When I was a kid I prayed every night. Not in a forced way though, nobody else does it in my family (for what I know). It was a very private thing in fact, a way for me to close my day. After the universal « Our Father », I was wishing good night to God, Jesus, but also to everyone else I had met who was in heaven. It was very important for me to make sure they knew I did not forget about them. I did not want them to feel alone.
Then, once my good night wishes were done, it was time for me to send my own wish list to God. Every night, I asked Him the same thing, over and over again, hoping that somehow, my wishes would come true. Every night, I asked him to answer my prayer, which was very simple: « Please God, make me beautiful, smart, thin, and fit. », in that precise order. Even at seven, I had understand that being beautiful was more important than being smart, but that you also needed to be thin and fit to be successful.
Being nice was nowhere to be found on that list. How come I came to prioritize being cute and bright over being nice? Isn’t crazy? Maybe it’s just me, maybe I was the only one who saw things this way. In fact, I sincerely hope it’s something about me, that other little girls didn’t believe that beauty was more important than brains, that little girls these days are not feeling the same pressure I felt back then, the same pressure I still feel on some days twenty years later.
Because yes, I still feel that pressure, but now I am older, and hopefully yes, smarter (I believe God did hear my prayer after all). And the older I get, the more I consider being nice one of the most important things, if not the most important. The older I get, the more I find that beautiful people are the ones who smile the most, who are genuinely interested in others, who take time to listen, and then share. I find the beautiful people are the ones who are curious, passionate about their multiple projects, always up for some action. I find that beautiful people are the ones who are true to themselves, authentic, uplifted yet grounded.
Being nice though is an everyday challenge. I am still far from being the nice person I wish to be day in day out. It’s such a delicate balance between taking care of others, and taking care of yourself, listening to your needs, while trying to respond to the needs of others, taking time off to be alone with yourself, and sharing precious moments with others. Because you do need to take care of yourself in order to take care of others, but sometimes taking care of yourself means taking care of others.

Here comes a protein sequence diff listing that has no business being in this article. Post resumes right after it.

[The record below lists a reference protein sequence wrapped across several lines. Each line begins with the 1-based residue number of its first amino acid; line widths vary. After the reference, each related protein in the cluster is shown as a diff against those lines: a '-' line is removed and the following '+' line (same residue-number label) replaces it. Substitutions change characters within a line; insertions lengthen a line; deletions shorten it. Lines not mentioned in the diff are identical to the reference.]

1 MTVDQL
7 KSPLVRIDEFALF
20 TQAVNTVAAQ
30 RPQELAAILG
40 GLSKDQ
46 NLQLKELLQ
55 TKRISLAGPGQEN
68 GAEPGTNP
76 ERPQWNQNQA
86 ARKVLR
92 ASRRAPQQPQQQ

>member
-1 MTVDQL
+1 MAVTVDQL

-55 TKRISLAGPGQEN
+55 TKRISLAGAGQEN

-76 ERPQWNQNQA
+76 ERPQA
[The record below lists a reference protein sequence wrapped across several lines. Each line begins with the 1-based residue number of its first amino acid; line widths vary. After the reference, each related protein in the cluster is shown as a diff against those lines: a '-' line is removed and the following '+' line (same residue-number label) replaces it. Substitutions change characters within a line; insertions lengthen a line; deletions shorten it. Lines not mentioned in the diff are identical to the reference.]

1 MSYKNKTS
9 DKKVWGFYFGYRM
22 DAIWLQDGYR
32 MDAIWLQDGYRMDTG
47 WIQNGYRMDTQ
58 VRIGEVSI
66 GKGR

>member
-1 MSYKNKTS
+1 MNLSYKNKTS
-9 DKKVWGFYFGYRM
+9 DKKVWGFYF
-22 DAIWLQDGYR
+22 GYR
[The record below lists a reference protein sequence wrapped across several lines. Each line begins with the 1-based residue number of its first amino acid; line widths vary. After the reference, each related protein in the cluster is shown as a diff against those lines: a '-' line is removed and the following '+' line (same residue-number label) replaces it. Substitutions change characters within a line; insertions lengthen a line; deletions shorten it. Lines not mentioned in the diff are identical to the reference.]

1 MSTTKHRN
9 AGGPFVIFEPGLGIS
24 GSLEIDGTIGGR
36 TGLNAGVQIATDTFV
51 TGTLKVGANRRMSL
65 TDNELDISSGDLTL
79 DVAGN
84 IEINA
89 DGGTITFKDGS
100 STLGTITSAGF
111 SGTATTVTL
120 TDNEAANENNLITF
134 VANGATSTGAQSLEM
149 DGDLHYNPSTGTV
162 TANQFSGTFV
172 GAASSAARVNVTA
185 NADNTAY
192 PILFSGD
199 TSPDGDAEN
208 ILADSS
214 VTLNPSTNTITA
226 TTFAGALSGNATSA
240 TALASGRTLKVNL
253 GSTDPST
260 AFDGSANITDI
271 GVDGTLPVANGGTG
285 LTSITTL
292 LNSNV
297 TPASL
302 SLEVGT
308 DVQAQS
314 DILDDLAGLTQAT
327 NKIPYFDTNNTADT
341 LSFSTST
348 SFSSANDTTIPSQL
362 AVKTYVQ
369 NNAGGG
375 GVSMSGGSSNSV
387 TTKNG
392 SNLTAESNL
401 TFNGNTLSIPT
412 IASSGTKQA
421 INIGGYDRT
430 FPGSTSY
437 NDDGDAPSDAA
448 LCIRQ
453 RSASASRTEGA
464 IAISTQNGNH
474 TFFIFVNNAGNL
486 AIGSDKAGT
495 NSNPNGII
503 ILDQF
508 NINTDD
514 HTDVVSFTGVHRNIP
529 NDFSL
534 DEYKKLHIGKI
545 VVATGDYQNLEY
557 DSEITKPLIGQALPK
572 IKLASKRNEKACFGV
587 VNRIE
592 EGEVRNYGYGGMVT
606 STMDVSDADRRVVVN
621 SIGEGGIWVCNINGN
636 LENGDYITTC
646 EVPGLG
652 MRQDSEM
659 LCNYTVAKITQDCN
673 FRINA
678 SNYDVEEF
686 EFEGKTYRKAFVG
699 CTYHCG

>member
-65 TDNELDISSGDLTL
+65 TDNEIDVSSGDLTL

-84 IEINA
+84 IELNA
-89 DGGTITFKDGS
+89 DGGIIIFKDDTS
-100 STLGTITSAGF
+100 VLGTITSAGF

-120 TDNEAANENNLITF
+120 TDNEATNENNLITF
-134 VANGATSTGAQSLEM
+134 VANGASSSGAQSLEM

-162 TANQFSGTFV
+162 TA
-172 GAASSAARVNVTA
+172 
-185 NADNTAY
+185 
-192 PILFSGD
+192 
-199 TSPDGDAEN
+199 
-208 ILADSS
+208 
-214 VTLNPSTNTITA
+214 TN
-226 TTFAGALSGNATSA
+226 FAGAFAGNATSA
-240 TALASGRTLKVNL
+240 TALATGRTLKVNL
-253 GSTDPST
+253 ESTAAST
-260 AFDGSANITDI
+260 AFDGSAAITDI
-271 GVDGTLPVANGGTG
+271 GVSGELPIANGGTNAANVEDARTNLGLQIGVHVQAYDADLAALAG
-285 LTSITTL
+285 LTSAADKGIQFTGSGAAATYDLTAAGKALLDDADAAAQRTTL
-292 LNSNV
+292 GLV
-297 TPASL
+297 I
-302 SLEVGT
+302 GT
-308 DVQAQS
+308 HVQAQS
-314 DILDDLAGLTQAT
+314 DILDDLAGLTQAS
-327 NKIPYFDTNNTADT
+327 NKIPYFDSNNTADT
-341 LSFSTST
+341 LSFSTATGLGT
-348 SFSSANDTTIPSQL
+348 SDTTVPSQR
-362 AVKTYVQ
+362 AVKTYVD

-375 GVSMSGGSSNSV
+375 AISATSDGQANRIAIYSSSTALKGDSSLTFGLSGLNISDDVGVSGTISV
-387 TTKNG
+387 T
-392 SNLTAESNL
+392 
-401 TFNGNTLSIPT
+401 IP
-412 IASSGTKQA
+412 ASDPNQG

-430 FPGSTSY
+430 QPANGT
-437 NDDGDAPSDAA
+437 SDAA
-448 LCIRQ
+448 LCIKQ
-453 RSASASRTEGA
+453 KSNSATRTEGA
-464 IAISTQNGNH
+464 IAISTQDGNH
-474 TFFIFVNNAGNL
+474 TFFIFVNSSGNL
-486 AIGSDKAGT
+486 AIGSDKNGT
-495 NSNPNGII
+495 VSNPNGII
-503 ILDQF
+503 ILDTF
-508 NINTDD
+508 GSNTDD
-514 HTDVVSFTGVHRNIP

Concretely, what does it mean to be nice?
An inspiring manager I respect very much recently shared with us her secret formula for a positive work climate, which comes back in a simple way to being nice to one another. For her, and for me moving forward, being nice can be summarized in six foundations actions (how practical!), four actions towards others: listening with attention and care; respecting and being curious about differences; offering help, time, and ideas; saying thank you and showing gratitude; and two towards ourselves: daring to show our true self; and taking care of ourselves.
The six foundamental actions of kindness
Listening with attention and care
Respecting and being curious about differences
Offering help, time, and ideas
Saying thank you and showing gratitude
Daring to show our true self
Taking care of ourselves
This recipe I will carry with me over the next days, weeks, months, and probably years, practicing it on a daily basis. I kind of want to make it part of my life mission, an underlying premise essential to accomplishing what I have been considering my purpose, to inspire you to live the authentic and passionate life you deserve.
Although I knew even back then, at age seven, that being nice was important, more important than being beautiful, I struggled to believe it was true. Nowadays though, life showed me that I didn’t need to doubt: being nice makes you shine, strong and beautiful. Therefore my prayer these days is much more simple: « Please God, make me nice. »
Yet, I know that addressing it to God won’t get me anywhere. God can’t make me any nicer: I will have to do the work myself, which is challenging but also much more empowering. I do not have to wait anymore for God to make me beautiful, smart, thin and fit. I can take action now, and choose to be nice.